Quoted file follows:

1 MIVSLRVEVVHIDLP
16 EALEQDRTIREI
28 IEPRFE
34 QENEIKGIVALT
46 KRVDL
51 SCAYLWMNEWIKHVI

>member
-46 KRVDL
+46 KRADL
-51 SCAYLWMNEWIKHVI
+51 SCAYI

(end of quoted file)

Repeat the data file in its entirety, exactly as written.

1 MIVSLRVEVVHIDLP
16 EALEQDRTIREI
28 IEPRFE
34 QENEIKGIVALT
46 KRVDL
51 SCAYLWMNEWIKHVI

>member
-46 KRVDL
+46 KRADL
-51 SCAYLWMNEWIKHVI
+51 SCAYI